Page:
Sulo Riviera Hotel, Quezon City | 27 March 2017
From the National Human Rights Institution of the country, and the Gender Ombud under the Magna Carta of Women, a warm and pleasant morning! I welcome our guest speakers for today, community leaders and organizers, media practitioners, human rights advocates, members of the academe, and government officials. We welcome as well our participants from communities, women’s and child rights organizations, religious, academic institutions, and our development partners. This forum is long overdue, and we are pleased that through the partnership of our Protection Office, the Child Rights Center, and the Gender Equality and Women’s Human Rights Center this forum is made possible.
Since last year, the Commission, pursuant to its mandate under the Constitution, has been investigating and monitoring cases of extrajudicial killings (EJK) related to the government’s “war on drugs”. Since the rise of drug related killings, the number of reported deaths from media has reached more than 7,000. On the part of the Commission, and through the EJK Task Force which I head, it has docketed a total of 465 cases. This consisted of cases taken cognizance by the Commission motu propio, and those filed by complainants who were mostly family members of the victims. The docketed cases consisted of 581 victims, 18 of these were women and 11 were minors. Most of the cases were investigated motu propio with 422 cases, and 43 cases filed with complainants. As of today, the youngest victims were fiveyear olds, one in Region 1, a girl, and another in NCR, a boy.
In the conduct of the Commission’s investigation, monitoring, and reporting of EJKs, one of the gaps identified is the absence of a gendered and child perspective on the EJKs and the “war on drugs”. While data of the Commission is sex and age disaggregated, a deep analysis on the impact of the “war on drugs” and of the killings on women and children has not been undertaken. This entails not only recording the number of women and minors who were victims, mostly collateral victims of the “war on drugs,” but also a deeper look into how the “war on drugs” affects the lives of women and children family members of victims. As Gender and Child Ombud designated to advocate for the protection and promotion of women and children’s human rights, this gap in the reporting must be addressed. It is in this context that the Commission has decided to undertake a project on Engendering EJK and the War on Drugs, a project that aims to surface the impact of EJKs and the “war on drugs” on women and children through focus group discussions (FGDs) and key informant interviews (KIIs).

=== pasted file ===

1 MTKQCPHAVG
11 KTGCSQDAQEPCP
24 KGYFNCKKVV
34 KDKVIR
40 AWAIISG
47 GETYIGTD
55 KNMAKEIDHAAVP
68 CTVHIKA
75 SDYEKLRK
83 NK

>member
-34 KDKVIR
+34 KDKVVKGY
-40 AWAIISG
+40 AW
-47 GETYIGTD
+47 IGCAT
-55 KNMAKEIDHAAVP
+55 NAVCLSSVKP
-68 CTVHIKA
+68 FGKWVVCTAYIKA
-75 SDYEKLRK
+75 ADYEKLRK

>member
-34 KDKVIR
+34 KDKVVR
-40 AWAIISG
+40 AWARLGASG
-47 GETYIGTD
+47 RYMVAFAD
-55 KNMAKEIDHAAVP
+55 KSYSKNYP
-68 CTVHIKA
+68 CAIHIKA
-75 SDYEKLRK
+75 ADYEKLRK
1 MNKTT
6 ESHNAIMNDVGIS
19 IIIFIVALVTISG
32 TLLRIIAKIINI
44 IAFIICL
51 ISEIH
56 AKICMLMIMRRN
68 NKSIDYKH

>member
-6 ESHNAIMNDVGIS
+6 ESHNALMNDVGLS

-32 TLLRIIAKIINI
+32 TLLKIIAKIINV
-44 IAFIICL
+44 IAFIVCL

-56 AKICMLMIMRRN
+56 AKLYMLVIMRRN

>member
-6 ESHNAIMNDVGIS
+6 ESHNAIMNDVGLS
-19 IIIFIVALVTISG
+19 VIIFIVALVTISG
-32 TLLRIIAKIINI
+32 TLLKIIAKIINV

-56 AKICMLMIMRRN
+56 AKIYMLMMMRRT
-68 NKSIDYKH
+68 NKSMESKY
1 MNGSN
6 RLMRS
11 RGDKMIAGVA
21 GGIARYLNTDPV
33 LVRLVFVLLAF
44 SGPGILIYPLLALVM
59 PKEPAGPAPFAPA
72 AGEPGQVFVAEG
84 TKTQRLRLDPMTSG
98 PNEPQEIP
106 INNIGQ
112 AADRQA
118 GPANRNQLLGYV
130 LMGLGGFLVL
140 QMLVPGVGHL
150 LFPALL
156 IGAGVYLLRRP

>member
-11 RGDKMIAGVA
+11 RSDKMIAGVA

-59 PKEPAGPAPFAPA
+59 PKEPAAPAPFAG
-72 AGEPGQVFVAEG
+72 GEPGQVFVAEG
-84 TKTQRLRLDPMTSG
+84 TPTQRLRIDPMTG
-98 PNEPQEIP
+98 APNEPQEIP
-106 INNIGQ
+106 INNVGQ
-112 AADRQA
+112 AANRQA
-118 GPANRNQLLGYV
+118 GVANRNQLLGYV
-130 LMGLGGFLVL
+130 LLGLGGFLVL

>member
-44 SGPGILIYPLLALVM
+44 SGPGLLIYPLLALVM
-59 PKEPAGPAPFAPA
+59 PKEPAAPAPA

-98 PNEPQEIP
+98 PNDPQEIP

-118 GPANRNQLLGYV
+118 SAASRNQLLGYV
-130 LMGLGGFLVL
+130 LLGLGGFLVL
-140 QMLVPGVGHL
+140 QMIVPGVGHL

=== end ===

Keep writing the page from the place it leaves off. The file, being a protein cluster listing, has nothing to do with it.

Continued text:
The project aims to mainstream the concerns of women and children in the Commission’s investigation and monitoring by focusing as well on the impact of the killing and the campaign against drugs on women and children. Through FGDs and KIIs not only focused on the killing, and the government’s responses thereto, but also on their lives prior and after the government’s “war on drugs,” the project aims to surface the voices of grandmothers, mothers, sisters, wives, girlfriends, and children whose loved ones and family members fell as a result of the government’s “war on drugs”. Through this endeavour, the Commission aims to submit to the government recommendations and key interventions grounded on the experiences of women and children. It also aims to highlight gaps and key issues, particularly relating to women’s and children’s human rights.
Today’s forum titled “Panaghoy: A Gendered and Child Perspective on EJKs and the War on Drugs” is part of the said project. Specifically, today’s forum seeks to gather stakeholders working across sectors of women children to:
i) initially surface the experiences and concerns of women and children as due to EJK and the “war on drugs”;
ii) be acquainted with the initiatives of the government in addressing their concerns; and
iii) gain a common understanding of their struggles, as well as identify gaps on existing interventions given their condition and situation.
We hope that this forum will pave the way for an initial documentation of the impact of EJK and the current “war on drugs” on women and children. We hope as well that different government officials, advocates, and communities will be acquainted with existing and available programs and interventions. The Commission, together with its Task Force on EJK, and this project on Engendering EJKs, remain committed in upholding International Human Rights Standards. We will continue our investigation, monitoring, and reporting, and we recognize that it is only through working with communities, and with different sectors and government agencies, that we will be able to successfully call for a campaign against illegal drugs that upholds human rights and the rule of law.
Thank you and a productive and meaningful day ahead of us! Padayon!